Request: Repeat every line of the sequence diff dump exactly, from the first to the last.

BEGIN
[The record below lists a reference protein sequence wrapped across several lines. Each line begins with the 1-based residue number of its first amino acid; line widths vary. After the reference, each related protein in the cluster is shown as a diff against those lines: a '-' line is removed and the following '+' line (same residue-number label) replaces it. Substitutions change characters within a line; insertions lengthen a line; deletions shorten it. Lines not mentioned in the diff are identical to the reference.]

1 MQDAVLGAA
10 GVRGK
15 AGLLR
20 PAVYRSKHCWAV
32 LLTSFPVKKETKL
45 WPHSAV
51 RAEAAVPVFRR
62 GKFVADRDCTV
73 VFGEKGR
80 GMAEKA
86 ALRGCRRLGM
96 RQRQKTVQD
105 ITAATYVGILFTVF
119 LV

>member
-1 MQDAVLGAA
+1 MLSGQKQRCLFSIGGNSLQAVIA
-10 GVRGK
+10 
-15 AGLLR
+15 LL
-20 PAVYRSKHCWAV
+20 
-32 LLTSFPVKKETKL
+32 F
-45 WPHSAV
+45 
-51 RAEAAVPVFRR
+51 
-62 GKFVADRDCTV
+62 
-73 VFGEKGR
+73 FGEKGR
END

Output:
[The record below lists a reference protein sequence wrapped across several lines. Each line begins with the 1-based residue number of its first amino acid; line widths vary. After the reference, each related protein in the cluster is shown as a diff against those lines: a '-' line is removed and the following '+' line (same residue-number label) replaces it. Substitutions change characters within a line; insertions lengthen a line; deletions shorten it. Lines not mentioned in the diff are identical to the reference.]

1 MQDAVLGAA
10 GVRGK
15 AGLLR
20 PAVYRSKHCWAV
32 LLTSFPVKKETKL
45 WPHSAV
51 RAEAAVPVFRR
62 GKFVADRDCTV
73 VFGEKGR
80 GMAEKA
86 ALRGCRRLGM
96 RQRQKTVQD
105 ITAATYVGILFTVF
119 LV

>member
-1 MQDAVLGAA
+1 MLSGQKQRCLFSIGGNSLQAVIA
-10 GVRGK
+10 
-15 AGLLR
+15 LL
-20 PAVYRSKHCWAV
+20 
-32 LLTSFPVKKETKL
+32 F
-45 WPHSAV
+45 
-51 RAEAAVPVFRR
+51 
-62 GKFVADRDCTV
+62 
-73 VFGEKGR
+73 FGEKGR